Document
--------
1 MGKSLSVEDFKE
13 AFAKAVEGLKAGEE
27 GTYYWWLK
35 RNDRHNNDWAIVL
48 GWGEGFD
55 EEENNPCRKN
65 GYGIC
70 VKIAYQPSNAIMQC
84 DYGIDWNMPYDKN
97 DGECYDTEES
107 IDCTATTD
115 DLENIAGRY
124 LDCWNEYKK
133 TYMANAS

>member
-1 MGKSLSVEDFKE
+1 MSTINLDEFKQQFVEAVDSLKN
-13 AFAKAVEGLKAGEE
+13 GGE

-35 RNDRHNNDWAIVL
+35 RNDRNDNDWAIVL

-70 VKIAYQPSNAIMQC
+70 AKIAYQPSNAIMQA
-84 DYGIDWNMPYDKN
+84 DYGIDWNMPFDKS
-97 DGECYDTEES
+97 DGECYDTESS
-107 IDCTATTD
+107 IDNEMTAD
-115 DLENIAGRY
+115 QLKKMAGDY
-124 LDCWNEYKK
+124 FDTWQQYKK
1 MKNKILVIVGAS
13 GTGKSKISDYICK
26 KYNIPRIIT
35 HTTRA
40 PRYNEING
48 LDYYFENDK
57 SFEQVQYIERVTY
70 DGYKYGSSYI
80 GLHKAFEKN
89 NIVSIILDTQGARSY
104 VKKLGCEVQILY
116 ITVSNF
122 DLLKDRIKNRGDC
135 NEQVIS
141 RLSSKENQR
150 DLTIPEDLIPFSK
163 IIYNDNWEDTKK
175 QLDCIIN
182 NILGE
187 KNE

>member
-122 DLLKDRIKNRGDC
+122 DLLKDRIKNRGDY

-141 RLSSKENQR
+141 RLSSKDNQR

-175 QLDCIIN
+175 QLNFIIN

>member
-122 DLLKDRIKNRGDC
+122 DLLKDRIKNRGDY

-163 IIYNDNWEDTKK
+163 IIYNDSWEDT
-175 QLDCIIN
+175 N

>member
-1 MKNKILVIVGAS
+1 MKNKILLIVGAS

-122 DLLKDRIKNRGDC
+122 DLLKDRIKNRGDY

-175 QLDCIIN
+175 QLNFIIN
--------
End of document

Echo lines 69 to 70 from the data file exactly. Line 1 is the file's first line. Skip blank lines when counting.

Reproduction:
-1 MKNKILVIVGAS
+1 MKNKILLIVGAS